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What community members told commissioners about vacation rentals rule changes
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Although the Hall County Board of Commissioners will not vote until March 14, on Thursday, they heard mixed opinions at a public hearing about proposed changes to short-term rental rules in the county.

The current ordinance, passed in March 2018, only allows homes zoned Residential-I to be vacation rentals if they are located within 500 feet of the U.S. Army Corps of Engineers line around Lake Lanier and if they are in a subdivision with 10 or fewer homes. Properties zoned Residential-II, in higher density areas, are not allowed to serve as vacation rentals.

Proposed changes would allow all homes zoned Residential-I and Residential-II to be vacation rentals, following approval by the Hall County Planning Commission, which would hold a hearing where neighbors could comment.

“Essentially what it boils down to is each and every district will have the same rules and regulations, whereas they can apply as a use subject to planning commission approval,” Srikanth Yamala, the county’s planning director, said.

While properties zoned Vacation-Cottage can currently get a business license to be a short-term rental as a matter of right, one change proposed would require those homes to also seek planning commission approval.

Commissioner Billy Powell said that the changes were being proposed after officials observed the current rule in place over the past year. The proposed ordinance could still be adapted after commissioners hear from the community, he said.

Powell also said that some people were already violating the rules with their vacation rentals, but the new rules would provide the county with more opportunities for oversight.

“People were doing it anyway, with no regulation and no way of enforcing it,” Powell said. “That’s what we are trying to balance.”

Debbie Hemphill of Suwanee has been operating a short-term rental home in Gainesville for four years and said the home rents about 140 days a year.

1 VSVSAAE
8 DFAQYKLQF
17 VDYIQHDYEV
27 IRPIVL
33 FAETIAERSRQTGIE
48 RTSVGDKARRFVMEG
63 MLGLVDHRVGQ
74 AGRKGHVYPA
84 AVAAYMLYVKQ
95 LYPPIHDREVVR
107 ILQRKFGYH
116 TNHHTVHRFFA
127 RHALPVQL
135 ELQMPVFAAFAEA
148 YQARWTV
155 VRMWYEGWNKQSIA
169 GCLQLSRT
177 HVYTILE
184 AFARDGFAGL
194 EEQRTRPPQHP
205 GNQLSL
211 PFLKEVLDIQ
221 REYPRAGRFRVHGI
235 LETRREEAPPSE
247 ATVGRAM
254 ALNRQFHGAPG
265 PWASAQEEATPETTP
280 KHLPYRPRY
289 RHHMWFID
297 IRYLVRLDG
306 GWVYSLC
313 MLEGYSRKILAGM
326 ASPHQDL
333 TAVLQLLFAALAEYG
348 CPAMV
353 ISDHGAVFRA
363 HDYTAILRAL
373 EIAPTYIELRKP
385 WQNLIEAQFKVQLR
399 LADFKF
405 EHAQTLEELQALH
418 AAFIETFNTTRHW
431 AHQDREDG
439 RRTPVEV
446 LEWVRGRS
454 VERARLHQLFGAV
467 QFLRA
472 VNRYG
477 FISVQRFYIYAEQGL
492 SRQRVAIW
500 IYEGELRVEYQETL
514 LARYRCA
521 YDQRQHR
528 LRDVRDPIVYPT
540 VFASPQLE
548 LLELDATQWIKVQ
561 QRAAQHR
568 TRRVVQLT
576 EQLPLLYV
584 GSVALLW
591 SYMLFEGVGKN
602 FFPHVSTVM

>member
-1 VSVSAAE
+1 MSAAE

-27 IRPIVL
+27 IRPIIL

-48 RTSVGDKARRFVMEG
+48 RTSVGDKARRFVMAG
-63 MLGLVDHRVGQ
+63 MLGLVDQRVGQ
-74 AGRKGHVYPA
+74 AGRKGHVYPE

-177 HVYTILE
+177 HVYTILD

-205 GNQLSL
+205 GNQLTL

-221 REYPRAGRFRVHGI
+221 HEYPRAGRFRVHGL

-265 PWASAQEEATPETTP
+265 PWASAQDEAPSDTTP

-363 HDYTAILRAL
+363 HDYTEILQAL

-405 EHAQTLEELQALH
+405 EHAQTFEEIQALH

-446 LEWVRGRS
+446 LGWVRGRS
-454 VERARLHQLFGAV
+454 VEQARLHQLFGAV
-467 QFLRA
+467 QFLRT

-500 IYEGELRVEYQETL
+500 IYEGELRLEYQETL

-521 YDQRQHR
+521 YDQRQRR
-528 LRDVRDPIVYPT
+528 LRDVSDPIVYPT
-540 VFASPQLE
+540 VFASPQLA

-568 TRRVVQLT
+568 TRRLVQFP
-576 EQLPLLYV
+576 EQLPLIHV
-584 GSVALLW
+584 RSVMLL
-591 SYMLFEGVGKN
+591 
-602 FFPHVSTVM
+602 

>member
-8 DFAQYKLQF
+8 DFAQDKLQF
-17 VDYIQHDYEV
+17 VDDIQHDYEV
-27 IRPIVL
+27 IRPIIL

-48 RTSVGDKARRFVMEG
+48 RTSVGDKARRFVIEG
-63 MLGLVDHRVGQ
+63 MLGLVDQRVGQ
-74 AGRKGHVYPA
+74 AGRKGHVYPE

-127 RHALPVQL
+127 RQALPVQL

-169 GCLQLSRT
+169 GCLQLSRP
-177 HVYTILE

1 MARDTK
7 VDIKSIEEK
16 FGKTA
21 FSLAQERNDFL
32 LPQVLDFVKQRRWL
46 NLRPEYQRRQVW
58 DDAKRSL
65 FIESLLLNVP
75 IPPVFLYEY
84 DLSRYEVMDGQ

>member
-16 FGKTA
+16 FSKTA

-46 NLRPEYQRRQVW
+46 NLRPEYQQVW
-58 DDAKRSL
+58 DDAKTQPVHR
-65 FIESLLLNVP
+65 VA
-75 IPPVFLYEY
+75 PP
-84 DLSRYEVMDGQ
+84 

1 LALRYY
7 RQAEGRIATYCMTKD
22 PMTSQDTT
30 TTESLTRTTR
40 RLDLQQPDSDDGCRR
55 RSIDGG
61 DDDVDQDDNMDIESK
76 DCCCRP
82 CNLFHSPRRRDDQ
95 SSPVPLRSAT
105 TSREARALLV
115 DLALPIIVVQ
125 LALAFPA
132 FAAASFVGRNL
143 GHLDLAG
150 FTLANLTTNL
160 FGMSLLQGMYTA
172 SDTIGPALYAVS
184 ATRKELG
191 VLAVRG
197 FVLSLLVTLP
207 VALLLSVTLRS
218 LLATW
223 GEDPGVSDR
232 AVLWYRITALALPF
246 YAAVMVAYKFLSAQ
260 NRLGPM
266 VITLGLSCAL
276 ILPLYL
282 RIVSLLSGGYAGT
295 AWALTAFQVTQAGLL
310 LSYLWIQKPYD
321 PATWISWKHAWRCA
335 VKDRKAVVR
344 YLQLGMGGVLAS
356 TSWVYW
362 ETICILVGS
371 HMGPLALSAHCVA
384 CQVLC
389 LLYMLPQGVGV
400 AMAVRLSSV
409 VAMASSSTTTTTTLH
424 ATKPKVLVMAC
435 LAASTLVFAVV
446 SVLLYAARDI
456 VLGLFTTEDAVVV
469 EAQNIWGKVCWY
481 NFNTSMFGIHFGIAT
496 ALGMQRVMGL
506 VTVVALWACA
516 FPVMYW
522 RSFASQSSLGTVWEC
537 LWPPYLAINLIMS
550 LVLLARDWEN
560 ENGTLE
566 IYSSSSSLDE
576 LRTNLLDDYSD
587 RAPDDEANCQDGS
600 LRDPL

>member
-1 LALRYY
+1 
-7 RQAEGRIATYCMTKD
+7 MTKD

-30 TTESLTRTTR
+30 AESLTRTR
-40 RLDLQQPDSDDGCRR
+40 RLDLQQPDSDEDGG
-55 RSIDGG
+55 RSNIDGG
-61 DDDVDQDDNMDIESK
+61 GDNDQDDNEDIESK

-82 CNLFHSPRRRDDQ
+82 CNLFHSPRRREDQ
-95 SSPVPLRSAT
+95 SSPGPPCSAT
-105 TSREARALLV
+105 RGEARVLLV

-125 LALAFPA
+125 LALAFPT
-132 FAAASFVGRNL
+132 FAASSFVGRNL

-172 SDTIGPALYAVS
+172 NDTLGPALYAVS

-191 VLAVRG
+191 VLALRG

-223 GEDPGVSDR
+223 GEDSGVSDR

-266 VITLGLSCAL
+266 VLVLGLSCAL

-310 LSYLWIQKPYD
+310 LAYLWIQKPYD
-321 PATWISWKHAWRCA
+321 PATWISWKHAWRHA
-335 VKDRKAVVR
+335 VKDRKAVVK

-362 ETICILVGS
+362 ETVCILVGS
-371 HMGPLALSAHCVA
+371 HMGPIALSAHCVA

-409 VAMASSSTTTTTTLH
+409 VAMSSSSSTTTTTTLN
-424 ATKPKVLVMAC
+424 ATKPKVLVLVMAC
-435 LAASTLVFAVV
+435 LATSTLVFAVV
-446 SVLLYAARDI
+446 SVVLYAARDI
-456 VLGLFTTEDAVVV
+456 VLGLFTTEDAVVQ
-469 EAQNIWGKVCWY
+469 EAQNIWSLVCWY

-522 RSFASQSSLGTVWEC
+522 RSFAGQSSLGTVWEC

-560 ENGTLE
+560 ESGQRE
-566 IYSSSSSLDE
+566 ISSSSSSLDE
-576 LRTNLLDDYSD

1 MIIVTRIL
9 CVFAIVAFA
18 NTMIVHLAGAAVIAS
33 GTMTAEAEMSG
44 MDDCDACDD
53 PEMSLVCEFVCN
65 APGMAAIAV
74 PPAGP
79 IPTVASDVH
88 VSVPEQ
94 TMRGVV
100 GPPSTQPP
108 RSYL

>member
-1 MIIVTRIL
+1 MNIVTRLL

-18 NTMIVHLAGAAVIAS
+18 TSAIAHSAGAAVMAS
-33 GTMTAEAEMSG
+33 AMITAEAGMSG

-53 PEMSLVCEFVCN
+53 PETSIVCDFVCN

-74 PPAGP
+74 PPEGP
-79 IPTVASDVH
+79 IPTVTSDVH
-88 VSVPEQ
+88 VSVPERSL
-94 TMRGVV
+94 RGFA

“I screen my guests, require them to be at least 25 years old and to sign a lease agreement. I have quiet hours and parking restrictions,” she said.

Hemphill said people are starting to travel differently, and the Lake Lanier area should adapt as a tourist destination.

“Families no longer want to stay in hotels. They are looking for places that feel like home,” she said.

Keith Platt of Oakwood said he and his wife were skeptical when they became AirBnb hosts because they also live at the residence they rent out, but they have had a positive experience.

“The people we have staying with us are professionals, a lot of them. They’re race car drivers from out of town going to Road Atlanta, they’re fishermen on the lake, they’re families trying to get together,” he said.

Platt also noted that when tourists come from out of the county, “that’s revenue.”

“They’re paying sales tax. They’re paying other ways with local businesses,” he said.

Stacey Dickson, president of the Lake Lanier Convention and Visitors Bureau, also spoke in favor of the changes.

“The Convention and Visitors Bureau sees this as leveling the playing field for all the zoning areas. It gives the planning and zoning commission an opportunity to quantify or qualify each proposal regardless of their zoning in the approved area,” she said. “That’s a good thing. It doesn’t automatically put everyone in the OK zone. ... That can eliminate some problem properties that might be party houses and things like that.”

But some people said that they had been negatively impacted by vacation rental homes in their neighborhoods.

Jerry Hulsey of Gainesville said he was concerned about who could be staying in residential neighborhoods in short-term rentals.

“I don’t care who you talk to, what you make them fill out. … You don’t know the person,” Hulsey said.

Dennis Pritchett of Flowery Branch said neighborhoods zoned Residential-I should maintain their character.

“To me, R-I is a privilege to live in. It has certain criteria, certain provisions,” he said. “…R-I to me is a sanctuary, where a person goes after working and just lives there and relaxes there and shouldn’t have to worry about what is going on around the neighborhood.”

Pritchett lives near a vacation rental and said he has seen up to 25 cars in front of the house, and he has seen the negative side of short-term rentals. The property owner lives about two hours away and could not get there promptly if there was an issue, he said.

Connie Crawford, Pritchett’s neighbor, said the traffic from the rental home had become an issue, especially when emergency vehicles needed to come to the neighborhood. Loud music and houseboats were also creating problems, she said.

“When we live right next door and all this is going on, who do we call?” she said.

Commissioner Jeff Stowe said after the hearing that complaints about vacation rentals could be reported to the Hall County Marshal’s Office, which can be reached during business hours at 770-531-6762.

Hall County Board of Commissioners

When: 6 p.m. Thursday, March 14

Where: Hall County Government Center, 2875 Browns Bridge Road, Gainesville

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